My parents took me to see Annie on Broadway when I was 5 years old, and it blew my mind. I wanted to become Annie and live inside the show forever.
I played the cast album nonstop (on vinyl! It was 1981.) and memorized every lyric. I had some questions, like who is Herbert Hoover? But I got the gist. Being an orphan sounded pretty great, especially if you ended up getting adopted by a billionaire who lived on Fifth Avenue. I dreamed of dressing in orphan’s rags and belting out “It’s the Hard-Knock Life” onstage eight times a week. I wondered if an olive-complexioned Italian girl could pull off red hair.
Soon after seeing the show, I went with my family to a community event in our school’s auditorium. Unprompted, and without telling anyone what I was doing, I walked onto the stage and sang “Tomorrow,” a capella, in its entirety. I have no idea what possessed me to do this; I was the kind of child who tended to burst into tears if anyone addressed me directly.
Unfortunately, a career onstage was not in the cards for me, as I cannot act or sing, and I can only dance a little. I’m what they call a quarter-threat. But 30-plus years later, my affection for musical theater in general, and Annie in particular, has not dimmed. So perhaps you can imagine my excitement when I heard that a national touring production was coming to a theater just twenty minutes from our home.
It was too perfect: Theo is exactly the age I was when I first saw the show, and he seems to have a natural love for music and dancing. He sings constantly—plenty of Hamilton and Moana, natch, but a lot of original stuff, too. As he goes about his day, he accompanies himself with an extemporized soundtrack. This weekend, for example, he made his way across a (very shallow and narrow) stream during a walk in the woods and spent the rest of the walk singing: “I’m so brave / crossed the big river.”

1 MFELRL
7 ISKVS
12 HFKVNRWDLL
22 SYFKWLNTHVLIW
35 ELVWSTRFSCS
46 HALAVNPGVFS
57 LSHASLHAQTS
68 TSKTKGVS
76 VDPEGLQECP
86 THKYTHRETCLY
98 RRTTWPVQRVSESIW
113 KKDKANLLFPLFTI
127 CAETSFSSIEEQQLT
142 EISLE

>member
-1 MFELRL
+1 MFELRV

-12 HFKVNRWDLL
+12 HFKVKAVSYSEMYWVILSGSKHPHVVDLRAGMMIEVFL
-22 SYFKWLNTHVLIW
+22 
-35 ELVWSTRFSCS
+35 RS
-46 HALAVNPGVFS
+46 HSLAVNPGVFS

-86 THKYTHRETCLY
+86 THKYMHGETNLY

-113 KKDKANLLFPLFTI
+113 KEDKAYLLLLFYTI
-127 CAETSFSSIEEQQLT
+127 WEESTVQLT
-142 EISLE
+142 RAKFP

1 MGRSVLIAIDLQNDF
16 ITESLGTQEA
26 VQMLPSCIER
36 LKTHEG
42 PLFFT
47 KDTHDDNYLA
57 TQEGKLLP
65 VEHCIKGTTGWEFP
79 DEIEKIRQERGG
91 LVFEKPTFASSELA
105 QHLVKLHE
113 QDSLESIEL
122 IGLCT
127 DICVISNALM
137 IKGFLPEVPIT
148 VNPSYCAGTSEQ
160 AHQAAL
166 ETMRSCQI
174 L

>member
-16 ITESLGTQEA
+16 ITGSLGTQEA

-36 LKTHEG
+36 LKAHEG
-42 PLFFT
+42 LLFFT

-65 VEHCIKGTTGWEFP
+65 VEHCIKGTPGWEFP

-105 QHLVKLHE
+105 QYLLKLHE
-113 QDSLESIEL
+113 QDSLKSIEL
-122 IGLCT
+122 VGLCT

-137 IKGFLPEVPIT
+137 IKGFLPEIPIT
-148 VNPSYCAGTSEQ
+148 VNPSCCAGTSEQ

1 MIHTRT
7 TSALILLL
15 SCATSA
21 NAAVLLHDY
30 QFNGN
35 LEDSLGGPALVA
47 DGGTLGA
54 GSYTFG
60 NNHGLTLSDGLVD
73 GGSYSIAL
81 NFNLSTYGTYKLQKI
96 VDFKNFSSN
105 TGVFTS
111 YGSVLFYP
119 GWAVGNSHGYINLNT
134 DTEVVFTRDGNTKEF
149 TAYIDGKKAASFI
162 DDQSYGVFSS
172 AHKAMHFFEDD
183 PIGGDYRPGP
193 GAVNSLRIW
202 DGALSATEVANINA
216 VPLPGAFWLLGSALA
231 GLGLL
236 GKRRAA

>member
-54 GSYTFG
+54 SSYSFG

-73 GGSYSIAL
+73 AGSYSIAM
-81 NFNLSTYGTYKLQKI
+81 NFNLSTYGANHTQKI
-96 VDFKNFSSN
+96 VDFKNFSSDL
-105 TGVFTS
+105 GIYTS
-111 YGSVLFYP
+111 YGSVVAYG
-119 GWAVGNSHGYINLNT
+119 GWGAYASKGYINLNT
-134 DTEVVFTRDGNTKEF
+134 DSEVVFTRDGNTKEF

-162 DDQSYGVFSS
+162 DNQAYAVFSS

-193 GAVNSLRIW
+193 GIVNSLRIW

This would be Theo’s first experience with a full-length, live show, and I knew there was a good chance that he would not be able to sit through the whole thing. Even as I told myself to be prepared for anything, I secretly imagined that he would fall in love, as I had, and that he would treasure the experience his whole life, and would probably channel it as he sat down to write his first Tony-winning Broadway show, for which he would later tearfully thank me in his acceptance speech. But it could be that my obsession with Lin-Manuel Miranda had once again interfered with reality. Because of course we did not make it past intermission.
Unsurprisingly, the audience was overwhelmingly composed of girls, many whom were wearing Annie’s signature red dress. I’m not sure if Theo noticed that he was in the minority, but if he did, he didn’t seem to mind. I thought of my own Annie dress, which my grandmother had given to me for my seventh birthday. For just a second, I wished I had a little girl to dress up and maybe take to a tea house after the show. But mostly I felt proud to be there with my little boy, who was wearing his light-up stormtrooper sneakers.
In the theater, when the lights dimmed, Theo leaned over and stage-whispered, “It’s starting!” When the overture began, I immediately started crying. What can I say—something about hearing the familiar music played live for the first time in more than three decades, plus the feeling of Theo’s warm little hand in mine, was just really powerful in a circle-of-life kind of way. (I know, that’s a different show.)
The magic was fleeting, as magic always is. All was well during “Maybe,” Annie’s ballad about longing for her parents to come back for her (more tears) and “It’s the Hard-Knock Life” (Theo wanted to know which one was Pepper, as we had discussed her on the ride over). But soon he had to pee, and then he wanted a snack, and then, about three numbers from the end of act 1, he leaned over once again and announced, loudly, that he was falling asleep.
And so, when the lights came up at intermission, we left. As we pushed our way through the throngs in the lobby, Theo was already campaigning to stop at the toy store we’d spotted in town. We thereby ended our theater date with the purchase of a Spider-Man Lego set.
Later that evening, as Spider-Man and Ghost Rider teamed up to battle Hobgoblin, I thanked Theo for coming with me to the show. And he said, “Thank you for taking me, Mama.”
Maybe he will remember the day, or maybe he won’t. I guess the important thing is that I will. I’ve added it to my collection of Annie memories. And maybe when he’s older we can give Hamilton a try—I hear they just released a block of tickets for 2024.
I will leave you with the lyrics to one of Theo’s original songs, which we are planning to record and share with the media after he becomes a Tony-winning songwriter/lyricist:
Falafel is awful.
Look out, Lin-Manuel!